As foodstuffs positioned on spit 19 rotate past heater 14 they are cooked by the radiant energy of heater 14. Additionally, the radiant energy of heater 14 is reflected olf the side walls of cylinder 12 on to all portions of the meat. That is to say, cylinder 12 is constructed from metal which will provide an inner reflecting surface. The heat reflector 15 is primarily a guard to prevent kitchen wall surfaces or the like positioned adjacent to heater 14 from becoming scorched or the like. For example, the heater 14 may be energized during the time that cylinder 12 is removed to load meats on the spindle 19. In the absence of guard 15 the heater 14 might damage kitchen Wall surfaces or the like should the heater 14 be positioned in close proximity thereto. The heater guard 15 is removably connected to the plate 10 so that it can be detached for purposes of cleaning. The connecting means is best illustrate-d in FIG. 6. At the lower end and pposite sides of guard 15 tabs 53 are provided. These tabs will fit into notches 54 provided in the plate 10. The guard 15 is constructed from thin sheet metal so that it can be bent slightly to facilitate insertion and removal of tabs 53 with respect to notches 54.
The pan 18 is provided for catching juice drippings from meats and the like being broiled by the rotisserie. However, the broiled meats will not become dry during the cooking process but will be juicy when done. This is because the heating chamber 11 is essentially sealed closed so that the cooking vapors are retained in chamber 11 whereby it does not become dry. Also, since the meats are vertically disposed, the juices will run down along the meat on spit 19. Additionally, inasmuch as the heating chamber 11 is closed the device is thermally efficient. This is because heat is not lost from inside the cooking chamber 11 to the atmosphere. Furthermore, a sealed cooking chamber provides the advantage of essentially odorless cooking. A cooking chart 55 is provided on the outside of cylinder 12 to provide a guide for the various foodstuffs which can be prepared with the rotisserie.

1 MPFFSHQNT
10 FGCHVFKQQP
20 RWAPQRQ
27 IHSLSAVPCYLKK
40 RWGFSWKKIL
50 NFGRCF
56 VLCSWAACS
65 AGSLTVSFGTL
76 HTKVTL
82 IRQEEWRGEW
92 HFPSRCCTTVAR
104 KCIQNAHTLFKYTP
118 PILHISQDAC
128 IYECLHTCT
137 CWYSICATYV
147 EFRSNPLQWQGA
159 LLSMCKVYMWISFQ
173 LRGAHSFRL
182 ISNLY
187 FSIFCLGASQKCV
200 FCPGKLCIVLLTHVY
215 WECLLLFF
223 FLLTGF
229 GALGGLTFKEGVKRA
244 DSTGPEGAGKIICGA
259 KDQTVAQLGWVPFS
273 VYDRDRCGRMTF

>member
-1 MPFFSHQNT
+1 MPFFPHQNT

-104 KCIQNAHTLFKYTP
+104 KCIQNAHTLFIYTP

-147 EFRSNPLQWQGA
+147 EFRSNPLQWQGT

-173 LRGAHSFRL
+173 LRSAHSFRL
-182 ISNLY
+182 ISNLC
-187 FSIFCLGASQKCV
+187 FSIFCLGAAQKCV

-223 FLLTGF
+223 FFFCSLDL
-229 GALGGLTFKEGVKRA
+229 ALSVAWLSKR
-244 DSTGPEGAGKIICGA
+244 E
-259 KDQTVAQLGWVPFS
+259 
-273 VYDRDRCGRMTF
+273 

The second form of attachment provided for the rotisserie is illustrated in FIGS. 2 and 3. The attachment comprises a trivet 60 which is shaped into the form of a basket. The trivet or basket 60 is used for cooking chunks of meat, warming buns or rolls, baking potatoes, and the like. The trivet or basket 60 can be positioned on the spit 19. However, the spit 19 is intended for larger pieces of meat. Therefore, ordinarily it and its plate 20 are removed and then basket 60 is positioned on the tapered boss 41 of pan 18. Basket 60 is provided with a centrally apertured bottom plate 61 which has an integral cone-shaped portion 43 similar in function to that of the cone 43 of the first form of attachment. Extending from the plate 61 are radiating wires or the like 62 which are then turned in a vertical direction. At their inner ends the wires 62 are connected to plate 61 by welding or the like. About half way up the basket 60 a wire reinforcing ring 63 is provided. Ring 63 is connected to wires 62 by welding or the like. Alternate wires 62 are cut off at the ring 63. Chunks of meat can be positioned in the bottom of basket 60 and can also be speared on to the upper ends of the wires 62 which extend above the ring 63.
By viewing the top of FIG. 3 it will be noted that the plate is not a true circle but has an enlargement 10" along one side thereof to provide space for the heater 14 and guard 15. A similar enlargement is also present in the member 12. Therefore, member 12 does not have a true cylindrical shape. However, utilizing this configuration in the rotisserie makes it possible to obtain a large sized cooking chamber 11 without unnecessarily increasing the external dimensions of the rotisserie.